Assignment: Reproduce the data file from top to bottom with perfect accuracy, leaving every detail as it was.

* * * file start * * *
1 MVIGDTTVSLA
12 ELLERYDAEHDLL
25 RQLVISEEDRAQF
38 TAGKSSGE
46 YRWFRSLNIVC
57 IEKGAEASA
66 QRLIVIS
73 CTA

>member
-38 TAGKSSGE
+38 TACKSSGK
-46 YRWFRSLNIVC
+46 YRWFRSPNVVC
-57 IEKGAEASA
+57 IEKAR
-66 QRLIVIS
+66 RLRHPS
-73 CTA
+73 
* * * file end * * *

1 MVIGDTTVSLA
12 ELLERYDAEHDLL
25 RQLVISEEDRAQF
38 TAGKSSGE
46 YRWFRSLNIVC
57 IEKGAEASA
66 QRLIVIS
73 CTA

>member
-38 TAGKSSGE
+38 TACKSSGK
-46 YRWFRSLNIVC
+46 YRWFRSPNVVC
-57 IEKGAEASA
+57 IEKAR
-66 QRLIVIS
+66 RLRHPS
-73 CTA
+73 